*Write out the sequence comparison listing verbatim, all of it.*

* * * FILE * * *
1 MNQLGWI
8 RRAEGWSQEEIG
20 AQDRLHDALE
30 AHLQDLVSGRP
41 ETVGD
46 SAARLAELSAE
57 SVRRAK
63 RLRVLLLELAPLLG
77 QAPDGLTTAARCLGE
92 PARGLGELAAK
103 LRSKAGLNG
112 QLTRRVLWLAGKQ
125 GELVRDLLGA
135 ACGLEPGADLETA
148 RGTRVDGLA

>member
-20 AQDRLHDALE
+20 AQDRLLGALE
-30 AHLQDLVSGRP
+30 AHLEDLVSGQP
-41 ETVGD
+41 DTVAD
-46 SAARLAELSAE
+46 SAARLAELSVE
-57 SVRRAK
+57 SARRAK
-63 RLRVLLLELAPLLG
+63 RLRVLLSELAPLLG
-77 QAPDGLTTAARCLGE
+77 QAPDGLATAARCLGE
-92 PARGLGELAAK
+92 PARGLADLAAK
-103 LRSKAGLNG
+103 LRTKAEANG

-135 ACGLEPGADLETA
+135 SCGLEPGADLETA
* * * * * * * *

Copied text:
1 MNQLGWI
8 RRAEGWSQEEIG
20 AQDRLHDALE
30 AHLQDLVSGRP
41 ETVGD
46 SAARLAELSAE
57 SVRRAK
63 RLRVLLLELAPLLG
77 QAPDGLTTAARCLGE
92 PARGLGELAAK
103 LRSKAGLNG
112 QLTRRVLWLAGKQ
125 GELVRDLLGA
135 ACGLEPGADLETA
148 RGTRVDGLA

>member
-20 AQDRLHDALE
+20 AQDRLLGALE
-30 AHLQDLVSGRP
+30 AHLEDLVSGQP
-41 ETVGD
+41 DTVAD
-46 SAARLAELSAE
+46 SAARLAELSVE
-57 SVRRAK
+57 SARRAK
-63 RLRVLLLELAPLLG
+63 RLRVLLSELAPLLG
-77 QAPDGLTTAARCLGE
+77 QAPDGLATAARCLGE
-92 PARGLGELAAK
+92 PARGLADLAAK
-103 LRSKAGLNG
+103 LRTKAEANG

-135 ACGLEPGADLETA
+135 SCGLEPGADLETA